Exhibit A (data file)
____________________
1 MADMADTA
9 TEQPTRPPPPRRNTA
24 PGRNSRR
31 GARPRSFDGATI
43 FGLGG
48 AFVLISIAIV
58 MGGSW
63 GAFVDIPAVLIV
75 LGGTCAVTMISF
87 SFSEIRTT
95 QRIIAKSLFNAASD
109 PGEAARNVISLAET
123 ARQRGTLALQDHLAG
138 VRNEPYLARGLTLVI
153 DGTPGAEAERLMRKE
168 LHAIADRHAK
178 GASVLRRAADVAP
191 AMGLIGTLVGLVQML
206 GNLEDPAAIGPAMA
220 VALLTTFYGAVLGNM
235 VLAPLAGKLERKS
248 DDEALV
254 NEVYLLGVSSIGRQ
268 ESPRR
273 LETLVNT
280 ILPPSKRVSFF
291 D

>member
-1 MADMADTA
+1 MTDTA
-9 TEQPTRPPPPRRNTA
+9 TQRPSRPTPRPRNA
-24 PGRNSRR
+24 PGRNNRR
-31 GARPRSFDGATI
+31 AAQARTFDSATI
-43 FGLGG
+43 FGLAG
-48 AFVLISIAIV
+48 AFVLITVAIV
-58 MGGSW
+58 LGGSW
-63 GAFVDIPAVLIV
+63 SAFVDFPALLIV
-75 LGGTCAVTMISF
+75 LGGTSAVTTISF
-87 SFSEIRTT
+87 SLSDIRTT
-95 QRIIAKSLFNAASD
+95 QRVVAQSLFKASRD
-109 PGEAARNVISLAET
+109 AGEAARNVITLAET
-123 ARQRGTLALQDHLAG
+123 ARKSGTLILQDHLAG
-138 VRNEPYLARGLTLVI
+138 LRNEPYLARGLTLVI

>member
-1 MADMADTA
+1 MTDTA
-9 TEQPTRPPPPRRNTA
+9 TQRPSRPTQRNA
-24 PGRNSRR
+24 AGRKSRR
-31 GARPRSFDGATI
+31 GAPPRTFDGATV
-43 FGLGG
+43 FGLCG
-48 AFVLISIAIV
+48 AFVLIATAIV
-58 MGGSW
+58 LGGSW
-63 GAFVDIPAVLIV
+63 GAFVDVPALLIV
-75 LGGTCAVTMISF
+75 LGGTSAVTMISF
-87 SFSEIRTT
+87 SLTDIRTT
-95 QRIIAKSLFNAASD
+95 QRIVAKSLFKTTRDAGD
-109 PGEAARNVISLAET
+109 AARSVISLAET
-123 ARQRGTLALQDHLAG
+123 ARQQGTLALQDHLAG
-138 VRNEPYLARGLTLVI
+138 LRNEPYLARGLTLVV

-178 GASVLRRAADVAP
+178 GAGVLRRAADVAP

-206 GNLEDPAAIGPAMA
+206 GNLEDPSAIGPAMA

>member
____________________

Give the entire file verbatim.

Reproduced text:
1 MADMADTA
9 TEQPTRPPPPRRNTA
24 PGRNSRR
31 GARPRSFDGATI
43 FGLGG
48 AFVLISIAIV
58 MGGSW
63 GAFVDIPAVLIV
75 LGGTCAVTMISF
87 SFSEIRTT
95 QRIIAKSLFNAASD
109 PGEAARNVISLAET
123 ARQRGTLALQDHLAG
138 VRNEPYLARGLTLVI
153 DGTPGAEAERLMRKE
168 LHAIADRHAK
178 GASVLRRAADVAP
191 AMGLIGTLVGLVQML
206 GNLEDPAAIGPAMA
220 VALLTTFYGAVLGNM
235 VLAPLAGKLERKS
248 DDEALV
254 NEVYLLGVSSIGRQ
268 ESPRR
273 LETLVNT
280 ILPPSKRVSFF
291 D

>member
-1 MADMADTA
+1 MTDTA
-9 TEQPTRPPPPRRNTA
+9 TQRPSRPTPRPRNA
-24 PGRNSRR
+24 PGRNNRR
-31 GARPRSFDGATI
+31 AAQARTFDSATI
-43 FGLGG
+43 FGLAG
-48 AFVLISIAIV
+48 AFVLITVAIV
-58 MGGSW
+58 LGGSW
-63 GAFVDIPAVLIV
+63 SAFVDFPALLIV
-75 LGGTCAVTMISF
+75 LGGTSAVTTISF
-87 SFSEIRTT
+87 SLSDIRTT
-95 QRIIAKSLFNAASD
+95 QRVVAQSLFKASRD
-109 PGEAARNVISLAET
+109 AGEAARNVITLAET
-123 ARQRGTLALQDHLAG
+123 ARKSGTLILQDHLAG
-138 VRNEPYLARGLTLVI
+138 LRNEPYLARGLTLVI

>member
-1 MADMADTA
+1 MTDTA
-9 TEQPTRPPPPRRNTA
+9 TQRPSRPTQRNA
-24 PGRNSRR
+24 AGRKSRR
-31 GARPRSFDGATI
+31 GAPPRTFDGATV
-43 FGLGG
+43 FGLCG
-48 AFVLISIAIV
+48 AFVLIATAIV
-58 MGGSW
+58 LGGSW
-63 GAFVDIPAVLIV
+63 GAFVDVPALLIV
-75 LGGTCAVTMISF
+75 LGGTSAVTMISF
-87 SFSEIRTT
+87 SLTDIRTT
-95 QRIIAKSLFNAASD
+95 QRIVAKSLFKTTRDAGD
-109 PGEAARNVISLAET
+109 AARSVISLAET
-123 ARQRGTLALQDHLAG
+123 ARQQGTLALQDHLAG
-138 VRNEPYLARGLTLVI
+138 LRNEPYLARGLTLVV

-178 GASVLRRAADVAP
+178 GAGVLRRAADVAP

-206 GNLEDPAAIGPAMA
+206 GNLEDPSAIGPAMA

>member